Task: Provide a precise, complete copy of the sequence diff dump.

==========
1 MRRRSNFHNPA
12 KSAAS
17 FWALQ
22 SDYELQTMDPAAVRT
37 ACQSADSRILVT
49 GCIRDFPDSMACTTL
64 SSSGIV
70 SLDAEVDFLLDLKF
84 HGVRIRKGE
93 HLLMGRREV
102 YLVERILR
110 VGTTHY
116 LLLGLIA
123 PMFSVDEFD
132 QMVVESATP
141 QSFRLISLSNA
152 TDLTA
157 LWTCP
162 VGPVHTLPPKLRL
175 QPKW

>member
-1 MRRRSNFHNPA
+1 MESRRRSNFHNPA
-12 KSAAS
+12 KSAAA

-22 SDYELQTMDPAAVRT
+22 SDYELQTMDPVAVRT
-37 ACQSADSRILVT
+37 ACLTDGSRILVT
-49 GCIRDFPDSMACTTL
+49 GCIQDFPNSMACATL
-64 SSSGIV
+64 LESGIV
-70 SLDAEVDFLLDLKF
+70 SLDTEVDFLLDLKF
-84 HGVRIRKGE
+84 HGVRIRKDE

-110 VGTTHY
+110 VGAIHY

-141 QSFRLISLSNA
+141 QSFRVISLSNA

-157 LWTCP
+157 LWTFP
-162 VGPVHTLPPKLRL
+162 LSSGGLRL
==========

1 MRRRSNFHNPA
12 KSAAS
17 FWALQ
22 SDYELQTMDPAAVRT
37 ACQSADSRILVT
49 GCIRDFPDSMACTTL
64 SSSGIV
70 SLDAEVDFLLDLKF
84 HGVRIRKGE
93 HLLMGRREV
102 YLVERILR
110 VGTTHY
116 LLLGLIA
123 PMFSVDEFD
132 QMVVESATP
141 QSFRLISLSNA
152 TDLTA
157 LWTCP
162 VGPVHTLPPKLRL
175 QPKW

>member
-1 MRRRSNFHNPA
+1 MESRRRSNFHNPA
-12 KSAAS
+12 KSAAA

-22 SDYELQTMDPAAVRT
+22 SDYELQTMDPVAVRT
-37 ACQSADSRILVT
+37 ACLTDGSRILVT
-49 GCIRDFPDSMACTTL
+49 GCIQDFPNSMACATL
-64 SSSGIV
+64 LESGIV
-70 SLDAEVDFLLDLKF
+70 SLDTEVDFLLDLKF
-84 HGVRIRKGE
+84 HGVRIRKDE

-110 VGTTHY
+110 VGAIHY

-141 QSFRLISLSNA
+141 QSFRVISLSNA

-157 LWTCP
+157 LWTFP
-162 VGPVHTLPPKLRL
+162 LSSGGLRL